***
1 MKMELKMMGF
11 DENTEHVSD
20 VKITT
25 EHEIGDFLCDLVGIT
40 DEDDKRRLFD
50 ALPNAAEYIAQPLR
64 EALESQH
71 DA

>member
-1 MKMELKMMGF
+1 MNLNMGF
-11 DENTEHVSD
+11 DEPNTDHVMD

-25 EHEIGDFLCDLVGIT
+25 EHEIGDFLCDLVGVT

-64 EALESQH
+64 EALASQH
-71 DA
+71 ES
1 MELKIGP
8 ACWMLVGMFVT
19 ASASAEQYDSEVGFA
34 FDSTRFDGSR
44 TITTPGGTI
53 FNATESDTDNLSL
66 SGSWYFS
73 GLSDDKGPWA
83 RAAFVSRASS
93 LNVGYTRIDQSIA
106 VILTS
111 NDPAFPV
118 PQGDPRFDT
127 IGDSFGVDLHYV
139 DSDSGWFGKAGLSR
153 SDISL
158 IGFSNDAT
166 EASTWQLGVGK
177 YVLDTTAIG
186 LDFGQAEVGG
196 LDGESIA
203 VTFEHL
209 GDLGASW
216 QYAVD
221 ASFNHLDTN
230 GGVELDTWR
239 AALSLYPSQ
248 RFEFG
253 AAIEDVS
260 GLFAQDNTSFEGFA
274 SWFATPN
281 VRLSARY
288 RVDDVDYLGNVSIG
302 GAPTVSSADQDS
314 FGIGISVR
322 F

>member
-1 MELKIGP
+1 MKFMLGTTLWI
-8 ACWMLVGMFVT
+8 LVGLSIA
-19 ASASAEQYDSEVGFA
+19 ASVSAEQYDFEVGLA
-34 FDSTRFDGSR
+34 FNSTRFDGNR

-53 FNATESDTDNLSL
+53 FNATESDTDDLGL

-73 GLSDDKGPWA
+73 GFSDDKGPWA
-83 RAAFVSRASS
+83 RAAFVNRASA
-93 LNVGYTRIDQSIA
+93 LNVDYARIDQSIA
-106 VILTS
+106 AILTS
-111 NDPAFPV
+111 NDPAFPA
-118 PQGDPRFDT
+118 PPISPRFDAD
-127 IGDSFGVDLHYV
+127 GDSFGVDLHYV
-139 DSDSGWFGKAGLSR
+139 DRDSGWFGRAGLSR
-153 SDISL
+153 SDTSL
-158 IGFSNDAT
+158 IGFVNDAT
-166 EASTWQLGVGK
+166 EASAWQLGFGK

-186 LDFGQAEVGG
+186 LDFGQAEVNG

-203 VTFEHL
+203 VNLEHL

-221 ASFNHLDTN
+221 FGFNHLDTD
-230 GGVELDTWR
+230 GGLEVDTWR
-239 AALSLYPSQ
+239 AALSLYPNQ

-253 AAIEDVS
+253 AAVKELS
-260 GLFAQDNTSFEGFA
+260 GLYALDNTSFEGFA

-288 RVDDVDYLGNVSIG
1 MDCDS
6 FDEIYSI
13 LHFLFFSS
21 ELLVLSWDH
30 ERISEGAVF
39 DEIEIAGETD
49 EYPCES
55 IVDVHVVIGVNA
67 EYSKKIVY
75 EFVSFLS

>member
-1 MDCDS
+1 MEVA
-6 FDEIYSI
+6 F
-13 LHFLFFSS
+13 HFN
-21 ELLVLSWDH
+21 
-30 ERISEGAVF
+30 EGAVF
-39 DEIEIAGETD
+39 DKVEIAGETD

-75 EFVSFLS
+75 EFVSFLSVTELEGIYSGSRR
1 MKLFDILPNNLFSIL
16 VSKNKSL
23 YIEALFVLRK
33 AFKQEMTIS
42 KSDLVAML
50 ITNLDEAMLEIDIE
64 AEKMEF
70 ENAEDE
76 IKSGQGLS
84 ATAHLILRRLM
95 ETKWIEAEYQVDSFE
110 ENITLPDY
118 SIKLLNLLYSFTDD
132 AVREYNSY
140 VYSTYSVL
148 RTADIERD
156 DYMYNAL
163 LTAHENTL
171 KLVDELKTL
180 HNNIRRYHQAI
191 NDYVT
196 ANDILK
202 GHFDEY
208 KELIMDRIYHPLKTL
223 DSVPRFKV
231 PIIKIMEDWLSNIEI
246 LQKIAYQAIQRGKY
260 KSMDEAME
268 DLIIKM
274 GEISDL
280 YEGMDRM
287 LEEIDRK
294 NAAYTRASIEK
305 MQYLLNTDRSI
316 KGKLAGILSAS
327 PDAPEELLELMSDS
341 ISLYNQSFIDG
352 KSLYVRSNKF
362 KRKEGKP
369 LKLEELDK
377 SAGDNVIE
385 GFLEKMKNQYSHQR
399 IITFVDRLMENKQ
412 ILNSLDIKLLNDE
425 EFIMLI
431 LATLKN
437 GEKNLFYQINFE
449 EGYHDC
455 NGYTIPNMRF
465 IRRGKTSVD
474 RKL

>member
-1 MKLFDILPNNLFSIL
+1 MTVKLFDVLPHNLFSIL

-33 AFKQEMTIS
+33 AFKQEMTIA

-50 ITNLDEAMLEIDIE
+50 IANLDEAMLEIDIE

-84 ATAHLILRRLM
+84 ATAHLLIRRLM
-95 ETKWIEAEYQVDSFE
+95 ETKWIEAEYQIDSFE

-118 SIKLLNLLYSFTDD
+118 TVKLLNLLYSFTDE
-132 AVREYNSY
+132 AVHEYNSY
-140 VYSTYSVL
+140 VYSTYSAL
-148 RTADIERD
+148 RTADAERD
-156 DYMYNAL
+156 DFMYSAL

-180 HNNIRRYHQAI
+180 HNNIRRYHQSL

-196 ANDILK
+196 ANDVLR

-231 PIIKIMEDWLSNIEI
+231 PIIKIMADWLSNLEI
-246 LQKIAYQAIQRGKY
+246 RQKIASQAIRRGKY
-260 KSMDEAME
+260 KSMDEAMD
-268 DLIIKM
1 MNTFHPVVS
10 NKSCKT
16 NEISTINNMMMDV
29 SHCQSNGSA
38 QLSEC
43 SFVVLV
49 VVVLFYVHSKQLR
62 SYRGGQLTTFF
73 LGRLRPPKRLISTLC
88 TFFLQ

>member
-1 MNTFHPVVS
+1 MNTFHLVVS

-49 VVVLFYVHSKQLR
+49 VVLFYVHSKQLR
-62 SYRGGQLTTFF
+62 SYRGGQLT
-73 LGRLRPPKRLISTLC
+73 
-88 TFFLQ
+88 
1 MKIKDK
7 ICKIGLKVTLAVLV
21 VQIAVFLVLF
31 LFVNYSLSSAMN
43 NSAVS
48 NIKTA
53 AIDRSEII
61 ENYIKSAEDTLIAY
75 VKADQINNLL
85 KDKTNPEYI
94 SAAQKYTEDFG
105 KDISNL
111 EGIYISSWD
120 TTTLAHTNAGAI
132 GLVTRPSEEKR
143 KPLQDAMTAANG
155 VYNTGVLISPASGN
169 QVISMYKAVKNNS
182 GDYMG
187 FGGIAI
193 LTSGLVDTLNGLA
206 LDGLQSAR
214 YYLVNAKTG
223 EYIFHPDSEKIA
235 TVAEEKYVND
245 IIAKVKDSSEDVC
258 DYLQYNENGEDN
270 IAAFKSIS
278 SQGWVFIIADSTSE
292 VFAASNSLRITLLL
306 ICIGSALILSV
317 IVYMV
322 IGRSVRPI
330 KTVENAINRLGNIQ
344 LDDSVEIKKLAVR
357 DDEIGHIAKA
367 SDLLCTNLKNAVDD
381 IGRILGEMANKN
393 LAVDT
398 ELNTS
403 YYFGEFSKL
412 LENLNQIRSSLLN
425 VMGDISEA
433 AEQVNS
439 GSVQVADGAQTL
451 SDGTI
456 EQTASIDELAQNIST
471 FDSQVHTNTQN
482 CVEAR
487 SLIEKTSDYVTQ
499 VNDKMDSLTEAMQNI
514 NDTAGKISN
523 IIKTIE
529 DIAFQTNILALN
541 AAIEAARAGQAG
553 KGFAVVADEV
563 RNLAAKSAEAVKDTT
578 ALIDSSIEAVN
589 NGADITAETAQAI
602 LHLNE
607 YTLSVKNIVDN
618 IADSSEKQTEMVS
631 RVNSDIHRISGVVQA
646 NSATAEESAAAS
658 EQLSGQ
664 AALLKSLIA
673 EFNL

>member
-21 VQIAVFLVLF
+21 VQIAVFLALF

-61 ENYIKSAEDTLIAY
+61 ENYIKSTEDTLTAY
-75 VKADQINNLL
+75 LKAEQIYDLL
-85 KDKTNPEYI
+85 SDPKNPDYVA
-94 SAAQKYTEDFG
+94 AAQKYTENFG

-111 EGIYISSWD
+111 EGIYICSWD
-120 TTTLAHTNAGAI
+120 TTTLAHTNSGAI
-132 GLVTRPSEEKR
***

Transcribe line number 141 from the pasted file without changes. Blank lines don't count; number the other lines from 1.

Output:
118 SIKLLNLLYSFTDD